As a result, China with an indicator of $140.7В in mutual trade, according to the Federal Customs Service (FCS) of Russian Federation, increased by 35.2% over the year. Chinese data, due to different methods of accounting in Foreign Trade for the cost of intermediaries from third countries, show higher figures: mutual trade in 2021 reached $146.9B, while Russian exports amounted to $79.32B against $67.57B for imports. Despite these discrepancies, they all indicate that China confirms its place as Russia’s first trading partner, far ahead of its closest competitor – Germany with $57B and growth rate of 35.7%. At the same time for China Russia is only the 9th partner, where the U.S. leads with a trade turnover of $755.7B, although it leads in terms of export growth to China (an increase of 49.2% in 7 months 2022). Against this background, the mechanism of the noted decline, due to the fear of Chinese firms to receive secondary sanctions, also becomes quite clear, if we take into account the Kazakh re-export that soared skyward. In particular, in the first half of 2022, Kazakhstan increased re-export of Chinese smartphones by 2000 times (from $36.8K to $78M) and processors by 121 times.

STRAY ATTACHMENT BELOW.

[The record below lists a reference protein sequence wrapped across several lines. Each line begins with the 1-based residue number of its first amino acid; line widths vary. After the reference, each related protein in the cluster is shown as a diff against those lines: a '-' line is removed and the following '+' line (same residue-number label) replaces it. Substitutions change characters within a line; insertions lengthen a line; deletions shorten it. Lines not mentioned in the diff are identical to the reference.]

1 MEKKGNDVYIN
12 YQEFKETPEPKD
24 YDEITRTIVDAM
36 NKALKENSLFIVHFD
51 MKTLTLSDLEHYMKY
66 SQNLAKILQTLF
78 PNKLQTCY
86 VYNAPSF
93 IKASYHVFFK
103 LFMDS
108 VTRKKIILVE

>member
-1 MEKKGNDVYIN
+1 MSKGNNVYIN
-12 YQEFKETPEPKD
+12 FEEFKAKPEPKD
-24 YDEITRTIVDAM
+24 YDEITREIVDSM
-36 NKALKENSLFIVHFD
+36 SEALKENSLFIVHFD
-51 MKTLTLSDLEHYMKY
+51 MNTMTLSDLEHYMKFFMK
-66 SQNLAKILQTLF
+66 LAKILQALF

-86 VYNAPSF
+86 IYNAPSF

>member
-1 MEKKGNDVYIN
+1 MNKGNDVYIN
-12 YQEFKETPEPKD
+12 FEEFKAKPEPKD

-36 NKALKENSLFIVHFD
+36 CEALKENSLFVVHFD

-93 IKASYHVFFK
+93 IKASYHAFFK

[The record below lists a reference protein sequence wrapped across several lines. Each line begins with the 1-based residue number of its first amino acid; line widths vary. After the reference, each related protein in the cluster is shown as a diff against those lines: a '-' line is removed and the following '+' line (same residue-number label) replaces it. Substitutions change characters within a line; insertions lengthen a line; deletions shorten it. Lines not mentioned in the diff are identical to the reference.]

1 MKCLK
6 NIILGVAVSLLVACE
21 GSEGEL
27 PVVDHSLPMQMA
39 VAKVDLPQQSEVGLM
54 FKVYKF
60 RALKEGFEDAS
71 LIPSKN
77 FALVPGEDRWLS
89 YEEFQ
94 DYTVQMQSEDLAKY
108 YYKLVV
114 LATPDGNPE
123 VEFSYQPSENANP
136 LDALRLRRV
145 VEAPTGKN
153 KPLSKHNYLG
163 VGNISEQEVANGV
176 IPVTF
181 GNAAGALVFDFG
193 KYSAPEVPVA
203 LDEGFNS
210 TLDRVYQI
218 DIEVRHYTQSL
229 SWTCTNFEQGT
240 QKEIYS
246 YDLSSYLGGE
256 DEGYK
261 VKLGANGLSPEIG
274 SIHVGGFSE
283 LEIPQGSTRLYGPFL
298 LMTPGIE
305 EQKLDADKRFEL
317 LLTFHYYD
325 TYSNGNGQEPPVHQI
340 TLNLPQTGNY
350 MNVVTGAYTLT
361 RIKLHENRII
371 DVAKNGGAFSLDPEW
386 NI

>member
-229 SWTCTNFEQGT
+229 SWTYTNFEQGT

As for the structure of mutual trade, the share of hydrocarbons due to Russian FCS data is 67.5%, including 50.8% for the crude oil and products, the supply of which increased by 45.53% in 2021 against the backdrop in the supply of metal (by 45.58%) and chemical products (-18.42%). However, in absolute terms, these contributions are not comparable, if the cost of Russian oil supplies exceeds $40B, then the volume of metal supplies is only $1.2B and $1.3B in the case of chemical products. At the same time, in the structure of Russian import from China in 2021, almost half (49.2%) are machinery and industrial equipment, compared to 47.6% in 2020. Following the results of the Russian-Chinese summit in Beijing on February 4, 2022, such dynamics gave the reason to draw up a roadmap for further growth in joint trade up to $200B by 2024, although Xi Jinping raises the bar to $250B. To a large extent, the achievability of this task is facilitated by the rapid dynamics of the increase in the share of national currencies in mutual settlements, due to which the share of the yuan, for example, increased 3.5 times over 7 years, from 3.1% in 2014 to 17.9% in 2021.